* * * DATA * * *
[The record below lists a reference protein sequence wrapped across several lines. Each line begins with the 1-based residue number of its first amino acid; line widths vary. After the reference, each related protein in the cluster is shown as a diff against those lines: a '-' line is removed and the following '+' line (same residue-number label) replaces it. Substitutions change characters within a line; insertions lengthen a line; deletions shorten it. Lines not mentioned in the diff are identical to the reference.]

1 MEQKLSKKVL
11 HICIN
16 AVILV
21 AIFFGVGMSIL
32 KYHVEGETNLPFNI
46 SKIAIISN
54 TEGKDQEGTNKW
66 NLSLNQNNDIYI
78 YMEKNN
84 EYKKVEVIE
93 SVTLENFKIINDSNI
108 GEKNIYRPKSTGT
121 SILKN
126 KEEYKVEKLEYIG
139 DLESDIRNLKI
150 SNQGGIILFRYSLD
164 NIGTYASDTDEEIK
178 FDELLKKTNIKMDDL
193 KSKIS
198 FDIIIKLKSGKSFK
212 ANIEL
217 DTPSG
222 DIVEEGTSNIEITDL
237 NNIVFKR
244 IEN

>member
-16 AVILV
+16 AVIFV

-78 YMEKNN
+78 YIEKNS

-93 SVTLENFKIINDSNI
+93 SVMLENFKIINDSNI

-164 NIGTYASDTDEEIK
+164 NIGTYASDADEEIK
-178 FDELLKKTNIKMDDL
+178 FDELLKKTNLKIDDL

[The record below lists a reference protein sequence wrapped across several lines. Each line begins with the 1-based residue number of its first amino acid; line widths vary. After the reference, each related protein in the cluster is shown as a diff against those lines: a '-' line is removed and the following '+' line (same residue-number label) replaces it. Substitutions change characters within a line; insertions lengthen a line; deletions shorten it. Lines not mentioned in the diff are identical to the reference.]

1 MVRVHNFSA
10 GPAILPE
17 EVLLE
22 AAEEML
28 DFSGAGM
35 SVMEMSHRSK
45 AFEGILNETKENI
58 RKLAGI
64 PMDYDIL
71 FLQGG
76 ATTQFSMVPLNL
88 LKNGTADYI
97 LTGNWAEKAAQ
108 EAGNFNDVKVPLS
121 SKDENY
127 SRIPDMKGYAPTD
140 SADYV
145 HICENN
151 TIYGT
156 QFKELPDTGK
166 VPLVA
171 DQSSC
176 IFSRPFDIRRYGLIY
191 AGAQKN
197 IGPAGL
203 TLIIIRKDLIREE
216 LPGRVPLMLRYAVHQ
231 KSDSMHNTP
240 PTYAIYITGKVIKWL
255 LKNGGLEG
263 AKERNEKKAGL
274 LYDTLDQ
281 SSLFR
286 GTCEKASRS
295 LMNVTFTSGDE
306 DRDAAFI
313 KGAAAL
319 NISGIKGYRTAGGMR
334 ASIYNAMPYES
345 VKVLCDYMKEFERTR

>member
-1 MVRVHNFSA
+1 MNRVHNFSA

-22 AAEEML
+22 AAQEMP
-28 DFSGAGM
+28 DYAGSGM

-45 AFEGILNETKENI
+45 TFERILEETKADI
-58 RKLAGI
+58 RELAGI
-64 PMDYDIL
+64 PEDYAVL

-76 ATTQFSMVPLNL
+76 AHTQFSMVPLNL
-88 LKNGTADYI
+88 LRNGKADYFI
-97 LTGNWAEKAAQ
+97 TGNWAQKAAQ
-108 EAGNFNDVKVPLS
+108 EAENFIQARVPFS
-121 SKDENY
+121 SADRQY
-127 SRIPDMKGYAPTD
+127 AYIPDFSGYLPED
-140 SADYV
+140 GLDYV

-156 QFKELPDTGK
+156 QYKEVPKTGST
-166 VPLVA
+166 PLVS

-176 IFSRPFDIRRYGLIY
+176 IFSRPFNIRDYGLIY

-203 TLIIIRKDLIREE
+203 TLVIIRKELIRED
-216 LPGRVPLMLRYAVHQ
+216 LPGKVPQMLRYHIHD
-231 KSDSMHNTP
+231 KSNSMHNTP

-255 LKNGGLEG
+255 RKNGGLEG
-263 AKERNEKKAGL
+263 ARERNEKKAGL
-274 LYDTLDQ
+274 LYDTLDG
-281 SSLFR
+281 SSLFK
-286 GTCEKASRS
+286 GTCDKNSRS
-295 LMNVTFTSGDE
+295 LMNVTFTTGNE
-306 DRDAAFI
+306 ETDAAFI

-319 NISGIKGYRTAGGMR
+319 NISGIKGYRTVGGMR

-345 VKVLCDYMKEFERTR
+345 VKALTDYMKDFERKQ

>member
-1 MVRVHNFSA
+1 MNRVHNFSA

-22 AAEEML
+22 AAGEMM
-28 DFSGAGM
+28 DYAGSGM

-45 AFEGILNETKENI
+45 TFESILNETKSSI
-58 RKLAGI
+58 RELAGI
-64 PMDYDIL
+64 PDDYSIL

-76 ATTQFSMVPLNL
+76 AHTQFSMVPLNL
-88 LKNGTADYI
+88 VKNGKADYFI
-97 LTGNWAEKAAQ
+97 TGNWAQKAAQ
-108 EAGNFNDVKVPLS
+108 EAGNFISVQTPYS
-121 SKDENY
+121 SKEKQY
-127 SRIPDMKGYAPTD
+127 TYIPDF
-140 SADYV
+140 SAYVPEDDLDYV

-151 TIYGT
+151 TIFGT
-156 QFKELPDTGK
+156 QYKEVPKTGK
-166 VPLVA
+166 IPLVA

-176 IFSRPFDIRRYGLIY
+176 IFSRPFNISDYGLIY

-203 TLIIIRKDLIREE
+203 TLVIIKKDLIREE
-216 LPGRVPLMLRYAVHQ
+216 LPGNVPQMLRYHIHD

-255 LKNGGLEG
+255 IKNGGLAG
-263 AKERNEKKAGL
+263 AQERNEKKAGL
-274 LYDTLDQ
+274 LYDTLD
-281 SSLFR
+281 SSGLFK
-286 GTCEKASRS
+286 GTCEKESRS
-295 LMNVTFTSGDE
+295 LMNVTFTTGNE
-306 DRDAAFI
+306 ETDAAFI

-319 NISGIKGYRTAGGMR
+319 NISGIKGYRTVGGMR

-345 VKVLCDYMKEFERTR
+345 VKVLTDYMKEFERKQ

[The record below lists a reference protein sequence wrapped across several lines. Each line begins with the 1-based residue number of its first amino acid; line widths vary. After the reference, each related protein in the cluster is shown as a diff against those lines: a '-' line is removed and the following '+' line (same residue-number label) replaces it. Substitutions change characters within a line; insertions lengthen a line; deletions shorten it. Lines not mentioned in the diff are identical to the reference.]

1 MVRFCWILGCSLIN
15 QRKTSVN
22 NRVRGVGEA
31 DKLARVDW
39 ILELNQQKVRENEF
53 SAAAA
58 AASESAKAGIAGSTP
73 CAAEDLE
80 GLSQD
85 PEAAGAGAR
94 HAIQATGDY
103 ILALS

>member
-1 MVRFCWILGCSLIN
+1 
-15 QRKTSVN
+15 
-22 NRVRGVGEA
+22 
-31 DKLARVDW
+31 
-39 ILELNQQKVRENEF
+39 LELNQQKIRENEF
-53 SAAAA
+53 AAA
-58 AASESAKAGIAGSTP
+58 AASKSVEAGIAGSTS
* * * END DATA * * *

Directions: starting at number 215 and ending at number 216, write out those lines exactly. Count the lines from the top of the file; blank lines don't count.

-39 ILELNQQKVRENEF
+39 LELNQQKIRENEF